CLARIFICATION: Two facts and four articles on why women remain central to feed families and the world | Land Portal

Our latest What to Read digest said:

Fact one, some studies suggest that women are responsible for half of the world's food production, and in some developing nations they produce between 60 and 80 percent of the food. 

Our partners at Landesa and International Food Policy Research Institute responded and alerted us that these figures are greatly contested.

While working for Yale University in 2014, researcher Cheryl Doss reviewed the data behind the 60-80% statistic and concluded that this figure is highly implausible because the best available data indicate that women actually represent little more than 40% of the global agricultural workforce, including in sub-Saharan Africa. She argues: “It could still be the case that women farmers work many more hours than men in agriculture, but the limited time use data does not provide statistical support for this proposition.”

After this alert, we did some further research, and added the latest Doss’ article on this topic to our list of reviewed publications in the digest, as well as a note explaining this data debate. We realized that the unconfirmed 60-80% statistic likely comes from an old FAO reportfrom the 1990’s. Yet, this figure continues to circulate widely – including a 2023 blog published on FAO’s website preserving the apparent ‘myth’.

Like many, we at the Land Portal are susceptible to common, yet unsubstantiated, statistics. We have removed the word "fact" to describe the figures. But rather than removing the figures entirely, we’re issuing this addendum because we believe that if we approach these situations with curiosity and an open mind, there is lots to learn. This event showed us that, even if the numbers are highly implausible, the sentiment that women are still disadvantaged in accessing land and in their work in agriculture is not. We must, however, always double check the available data, consider whether/how it is contested and the purposes that the different numbers or interpretations may be serving. If you want to check all the sources, see below.  

We hope this message sheds some light to this debate, raised by the immensely valuable feedback from our partners and global community of readers. This is to show our appreciation and to encourage you to help us sustain these important conversations about land. And by the way, we have also commissioned research on other myth-busting facts.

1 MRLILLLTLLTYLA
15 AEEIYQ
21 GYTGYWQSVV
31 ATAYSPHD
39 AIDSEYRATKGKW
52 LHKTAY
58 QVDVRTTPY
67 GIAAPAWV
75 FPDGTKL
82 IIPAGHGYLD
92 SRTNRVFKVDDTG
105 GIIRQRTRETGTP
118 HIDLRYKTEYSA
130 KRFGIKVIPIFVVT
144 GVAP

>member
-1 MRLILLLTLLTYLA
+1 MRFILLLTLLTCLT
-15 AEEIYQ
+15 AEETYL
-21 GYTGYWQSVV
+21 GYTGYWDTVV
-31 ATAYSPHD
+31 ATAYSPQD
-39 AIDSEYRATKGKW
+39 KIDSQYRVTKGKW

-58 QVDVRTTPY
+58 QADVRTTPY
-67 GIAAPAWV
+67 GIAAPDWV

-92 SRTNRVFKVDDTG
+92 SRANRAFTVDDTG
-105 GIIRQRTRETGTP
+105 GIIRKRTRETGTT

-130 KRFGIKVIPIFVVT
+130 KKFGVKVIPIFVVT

Checking the sources

Here's what we discovered with some further research on this topic. Our thanks to Krista Jacobs (Landesa) and Ruth Meinzen-Dick (IFPRI) for pointing us to some of these articles.

>> Origin of the ‘myth’ statistic
It seems that the myth was born out of an FAO publication from the 1990’s: https://www.fao.org/3/x0171e/x0171e02.htm 

>> Contestation
There are at least two publications by Doss demystifying the 60-80% statistic:

The latest FAO Policy on Gender Equality 2020-2030 also corrects that figure:
Globally women comprise over 37 percent of the world’s rural agricultural workforce, a ratio that rises to 48 percent for low-income countries, and their contribution is prominent in all agricultural subsectors (estimated based on the International Labour Organization models for 2020). P. 3

And other articles/pages as well – they point to a 43% women participation rate in agricultural labour force:
https://blog.mdpi.com/2024/03/04/women-agriculture-food-security/
https://www.fao.org/reduce-rural-poverty/our-work/women-in-agriculture/e...

>> Publications that repeat the unverified figure:
https://pdf.usaid.gov/pdf_docs/pnadr706.pdf, date unknown 
https://www.wilsoncenter.org/blog-post/women-smallholder-farmers, 2022
https://www.fao.org/family-farming/detail/en/c/1634537/, 2023

 

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